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Need Help Huge water bubble behind wrap on box truck

Discussion in 'Vehicle Wraps' started by Pete femia, Jan 2, 2019.

  1. Pete femia

    Pete femia New Member

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    Have a truck that was wrapped in 3M ij180 printed on a latex HP. Huge bubble from what seems to be water that crept down from top seam. I have yet to go investigate but was hoping someone with a similar issue had a reason why this would occur and/or method that would prevent this from happening.. Seems to be in one spot only. Wrap is about a month old. Pic shows bubble and also after install was finished. I recall primer being used down the seam by the rivets.

    Thanks for any insight.
     

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  2. ikarasu

    ikarasu Active Member

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    Did you slit down the Panel or just wrap over it? If you wrapped over it that's where the water is coming from. It's always best to slit

    (edit) maybe I'm wrong...we don't do many trailers. Lots of cars, but we never have that big of a gap in the cars we do. But to me it looks like the gaps too big... So water will seep all down it. I would have heated it.. Pressed it in, then did a slit / repressed it in.
     
    Last edited: Jan 2, 2019
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  3. ikarasu

    ikarasu Active Member

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    I got curious so I watched a few trailer wrap jobs. They all seem to cut the seam at the edge of the panel overlap... So I do think that was why you got a huge water bubble. I kind of remember that from 3M training years ago. I've been lucky enough not to have to do any box trucks though.

    You might be able to fix it, if the water wasn't too too dirty... Slim chance, but we've been able to reapply with a heat gun. Sometimes a bit of primer to make sure it holds.... Worth a shot and beats redoing the whole side panel.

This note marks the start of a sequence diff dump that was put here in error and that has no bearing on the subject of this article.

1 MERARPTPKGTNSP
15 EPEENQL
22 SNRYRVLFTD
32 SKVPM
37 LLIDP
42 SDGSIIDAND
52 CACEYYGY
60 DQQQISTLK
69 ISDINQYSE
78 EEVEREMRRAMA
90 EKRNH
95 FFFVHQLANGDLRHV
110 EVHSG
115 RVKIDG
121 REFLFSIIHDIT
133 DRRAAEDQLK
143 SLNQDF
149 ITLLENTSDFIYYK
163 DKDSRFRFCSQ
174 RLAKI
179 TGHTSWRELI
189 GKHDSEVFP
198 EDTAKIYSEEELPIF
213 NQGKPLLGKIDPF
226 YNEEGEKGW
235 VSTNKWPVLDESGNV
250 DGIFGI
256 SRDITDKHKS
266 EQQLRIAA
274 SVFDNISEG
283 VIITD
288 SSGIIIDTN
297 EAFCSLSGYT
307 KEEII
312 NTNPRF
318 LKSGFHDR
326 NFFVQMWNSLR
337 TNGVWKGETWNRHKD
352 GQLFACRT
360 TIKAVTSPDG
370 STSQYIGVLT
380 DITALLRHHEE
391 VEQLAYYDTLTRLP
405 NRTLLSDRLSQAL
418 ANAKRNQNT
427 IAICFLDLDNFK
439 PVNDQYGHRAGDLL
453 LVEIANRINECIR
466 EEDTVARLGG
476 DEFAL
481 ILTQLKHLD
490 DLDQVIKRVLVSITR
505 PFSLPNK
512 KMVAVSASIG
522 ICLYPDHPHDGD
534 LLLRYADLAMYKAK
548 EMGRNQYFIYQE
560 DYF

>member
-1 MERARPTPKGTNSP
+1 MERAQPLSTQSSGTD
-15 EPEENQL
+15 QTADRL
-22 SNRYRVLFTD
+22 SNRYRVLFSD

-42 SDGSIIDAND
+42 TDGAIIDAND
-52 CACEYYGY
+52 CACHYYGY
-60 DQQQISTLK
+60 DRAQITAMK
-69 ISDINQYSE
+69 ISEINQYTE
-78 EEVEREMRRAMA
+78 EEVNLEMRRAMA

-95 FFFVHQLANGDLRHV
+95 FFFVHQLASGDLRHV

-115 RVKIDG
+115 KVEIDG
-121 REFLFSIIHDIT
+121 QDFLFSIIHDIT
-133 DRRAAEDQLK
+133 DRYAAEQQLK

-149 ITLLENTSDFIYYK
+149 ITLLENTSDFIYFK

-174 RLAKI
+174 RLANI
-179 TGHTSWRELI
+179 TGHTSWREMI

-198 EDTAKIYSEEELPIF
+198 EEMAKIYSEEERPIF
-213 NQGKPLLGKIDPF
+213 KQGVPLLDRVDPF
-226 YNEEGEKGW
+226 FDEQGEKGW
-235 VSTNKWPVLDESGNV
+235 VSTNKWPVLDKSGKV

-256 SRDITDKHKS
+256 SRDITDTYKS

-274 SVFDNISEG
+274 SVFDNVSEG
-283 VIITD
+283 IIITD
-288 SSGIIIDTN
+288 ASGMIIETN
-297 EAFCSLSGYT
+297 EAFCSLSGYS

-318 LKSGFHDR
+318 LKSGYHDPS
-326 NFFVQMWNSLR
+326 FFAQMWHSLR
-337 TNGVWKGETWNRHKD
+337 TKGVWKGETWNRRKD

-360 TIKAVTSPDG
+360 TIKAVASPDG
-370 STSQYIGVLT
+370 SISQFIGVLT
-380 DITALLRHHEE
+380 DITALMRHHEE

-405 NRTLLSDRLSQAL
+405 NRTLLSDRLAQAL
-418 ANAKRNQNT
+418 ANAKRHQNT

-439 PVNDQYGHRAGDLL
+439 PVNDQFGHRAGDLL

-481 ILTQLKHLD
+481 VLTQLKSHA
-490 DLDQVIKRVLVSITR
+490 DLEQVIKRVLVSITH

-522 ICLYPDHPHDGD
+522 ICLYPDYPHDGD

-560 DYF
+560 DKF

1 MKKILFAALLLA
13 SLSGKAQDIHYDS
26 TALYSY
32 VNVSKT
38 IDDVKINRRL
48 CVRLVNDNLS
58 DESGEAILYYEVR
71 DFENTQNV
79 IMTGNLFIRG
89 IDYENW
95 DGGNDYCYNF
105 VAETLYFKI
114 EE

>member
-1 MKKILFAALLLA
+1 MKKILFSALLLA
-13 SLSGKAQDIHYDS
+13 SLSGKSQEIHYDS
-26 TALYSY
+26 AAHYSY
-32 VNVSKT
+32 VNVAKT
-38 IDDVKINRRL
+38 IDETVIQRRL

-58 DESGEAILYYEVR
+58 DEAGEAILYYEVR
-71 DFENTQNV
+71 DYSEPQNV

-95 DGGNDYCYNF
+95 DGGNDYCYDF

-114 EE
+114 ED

4. crystalcoastgraphics

    crystalcoastgraphics Member

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    The wrap needs to be cut at every seam in the metal. Always. Now as far as fixing goes, you can cut the seam, and try to lift it up and let it dry. Since it is only a month old, I’d just remove that piece and replace. Chalk it up as a learning experience and make sure the rest of the seams are cut correctly.
     
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  5. crystalcoastgraphics

    crystalcoastgraphics Member

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    And also now that I'm looking at it on a bigger screen. I see it has horizontal seams on the vinyl. Did you face the overlap up? I look like you did. If so, that is also a problem. Make sure if you are going to do a horizontal seam, you face the overlaps down. That will probably cause another issue down the road.
     
  6. Kentucky Wraps

    Kentucky Wraps Kentucky Wraps

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    Exact same thing happened to us within days of wrapping a Van. The rain water had made it's way from the roof line down into and along the small rubber joint which pooled up half way down the wrap.

    LeakBubble.jpg
     
  7. crystalcoastgraphics

    crystalcoastgraphics Member

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    We always cut those rubber stripes out also. Those you always have to do slowly and carefully to get a good clean even cut.
     
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  8. Modern Ink Signs

    Modern Ink Signs Member

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    As others have said, you MUST cut the vertical where the pieces of aluminum overlap.

    Rule of thumb for overlapping panels is back > front and bottom > top

    You will have to replace the affected pane(s). Your adhesive is now contaminated and failure will continue if you try to fix by “just letting it dry”.

    Also looms like your rivets need to be done better. You have a lot of tenting.



    Just curious, in looking at what we can see of the design, why did you do a wrap and not just do graphics? Unless covering something up and the truck you used more material and took more time to do this project.
     
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  9. Jonathan Baltic

    Jonathan Baltic New Member

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    Jan 3, 2019
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    Interesting thread. Does anyone have any recommendations when a wrap or decal has to go over a heavy steel plate weld seam?
     
  10. Johnny Best

    Johnny Best Very Active Member

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    I keep on coming back to this post just to see that huge water bubble that formed. Hope you can match the color on the new panel you are going to print again. I have read on this site how difficult it is with a HP latex printer. Good luck.
     
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  11. JBurton

    JBurton Signtologist